The best scene in True Romance doesn’t contain any of the main characters. It’s a verbal standoff between a Sicilian Don, played by Christopher Walken, and a security guard, played by Dennis Hopper. Don Vicenzo Coccotti is looking for the drugs that Clifford’s son and his newly wedded wife has, but Clifford isn’t going to tell him. Realising that there’s no escape from the situation, Clifford throws all his chips on the table and does the worst thing you could possibly do to a member of the Sicilian mafia – make fun of their lineage.

Though directed by Tony Scott, the true artist behind the movie is Quentin Tarantino, who wrote the film’s script. The scene is classic Tarantino, full of memorable dialogue, often funny, but with a subtext of rage bubbling underneath. Though the whole debate about whether white filmmakers and/or writers have any right to use the “N” word is an interesting one, the use of it here is by no means gratuitous. The scene’s intensity, built up over ten minutes, climaxes to a point where Clifford wants to hurt Coccotti as much as possible before his inevitable shooting. Like it or not, Clifford is the sort of person to use that kind of language, and Tarantino is honest about that. Besides, it somehow would not have reflected the scene’s bizarre gallows humour as well if he had kept saying ‘person of colour’ instead.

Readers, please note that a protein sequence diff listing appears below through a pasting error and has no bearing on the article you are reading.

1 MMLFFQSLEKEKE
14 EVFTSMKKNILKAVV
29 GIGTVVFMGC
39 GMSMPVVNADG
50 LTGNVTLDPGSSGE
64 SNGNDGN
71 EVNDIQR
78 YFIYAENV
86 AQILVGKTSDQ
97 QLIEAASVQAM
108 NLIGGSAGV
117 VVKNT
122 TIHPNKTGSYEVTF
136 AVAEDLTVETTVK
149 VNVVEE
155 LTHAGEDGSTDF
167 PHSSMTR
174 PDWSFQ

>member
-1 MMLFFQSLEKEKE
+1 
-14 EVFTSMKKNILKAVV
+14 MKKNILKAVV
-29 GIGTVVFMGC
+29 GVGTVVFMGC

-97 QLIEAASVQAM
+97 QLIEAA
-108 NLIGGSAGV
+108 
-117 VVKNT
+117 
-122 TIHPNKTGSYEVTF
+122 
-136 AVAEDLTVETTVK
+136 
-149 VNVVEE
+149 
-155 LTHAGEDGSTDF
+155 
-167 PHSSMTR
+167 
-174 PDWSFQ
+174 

Though Tarantino is responsible for the groundwork of what makes the scene great, you can’t underestimate what Walken and Hopper add. Christopher Walken is the king of delivering weird, funny dialogue in a totally deadpan manner – it’s no surprise that another of Tarantino’s funniest scenes, the ‘watch monologue’ from Pulp Fiction, is carried by Walken as well. Nevertheless, the jewel in the crown is Dennis Hopper’s delivery of Tarantino’s infamous speech about the history of the Sicilians (which incidentally is all completely untrue), claims about Coccotti’s ancestors, which gloriously culminates in one of the best lines of the movie:

“Now, if that’s a fact, tell me, am I lying? Cause you, you’re part eggplant.”

It was apparently Hopper’s decision to add in the word ‘eggplant’, which signs off one of the most gripping moments Tarantino’s ever written, and sets up the carnage that ensues afterwards. True Romance is all about devotion, and of course central to it is the amazing lengths to which Clarence and Alabama would do anything for each other. However, this scene, which might at first appear sophomoric and excessively violence, is a poignant moment showing the lengths at which a father will go to protect his son and daughter-in-law.

True Romance is released as part of Warner Brothers’ Iconic Moments Collection on September 5th.